Archive for June, 2011

June 13, 2011

Awesome Welles – Part 1

After enjoying Orson Welles’ ‘The Magnificent Ambersons’ as mentioned in my last post, I decided to make the effort to view all his feature films (Considering their limited availability, I should emphasize the word ‘Effort’). He only shot ten or more full length films across three decades due to a lack of financing and support. I thought it would be interesting to view them chronologically but because they are so hard to come by, that hasn’t proved possible.  So I began with the easiest to find:

The Stranger (1946)

‘The Stranger’ is the story of Franz Kindler (Orson Welles) a Nazi war criminal hiding in a little American town and Mr. Wilson (Edward G. Robinson), the man who is hunting him.  The film was released just prior to the Nuremberg Trials and was the first movie to incorporate footage of the concentration camps.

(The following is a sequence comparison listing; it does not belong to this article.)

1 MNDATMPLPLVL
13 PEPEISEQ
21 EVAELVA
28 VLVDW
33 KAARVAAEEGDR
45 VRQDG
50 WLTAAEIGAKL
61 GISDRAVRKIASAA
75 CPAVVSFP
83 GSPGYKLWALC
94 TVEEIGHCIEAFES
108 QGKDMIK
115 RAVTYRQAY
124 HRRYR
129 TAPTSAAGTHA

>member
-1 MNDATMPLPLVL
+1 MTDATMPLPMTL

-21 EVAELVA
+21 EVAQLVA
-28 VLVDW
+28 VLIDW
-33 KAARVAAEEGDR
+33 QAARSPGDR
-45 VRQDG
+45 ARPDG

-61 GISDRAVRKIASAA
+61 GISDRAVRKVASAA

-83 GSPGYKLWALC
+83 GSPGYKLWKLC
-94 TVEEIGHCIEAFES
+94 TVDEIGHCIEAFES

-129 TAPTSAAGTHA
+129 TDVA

After the disastrous release of ‘The Magnificent Ambersons’ Welles took the job to direct ‘The Stranger’ as a way to show he could make a mainstream successful thriller (This was the first job he could get after 4 years!).  He succeeded brilliantly by making something thrilling and also a box-office hit while still squeezing in some memorable Welles flourishes.  There’s the chilling scenes where Kindler lets his mask slip over dinner when he says Karl Marx “Wasn’t a German, Marx was a Jew” and the heartless look in his eyes when he resolves to kill those closest to him. Other interesting performances include the jolly but cheating drug-store philosopher Mr. Potter (Billy House) and Loretta Young’s role as Kindler’s duped American bride-to-be which at first seems weak but in the end she exemplifies the old saying “Hell hath no fury…”.  The gothic conclusion staged in a broken clock tower seems to have influenced the endings of both ‘Back To The Future’ and Tim Burton’s ‘Batman’. The film has fallen out of copyright so is available to view in its entirety on YouTube bellow:

The Lady from Shanghai (1947)

‘The Lady from Shanghai’ is a noir thriller about a rougeish Irish sailor Michael O’Hara (Orson Welles) who is sucked into the twisted world of a rich couple.  Welles agreed to direct the film if Columbia Pictures president Harry Cohn wired him $55,000 to finance a stage production he was mounting. Being Welles, far from merely quickly fulfilling his contract he wrote, produced, starred-in and directed the film and even cast his then wife,  the mega-star Rita Hayworth in it.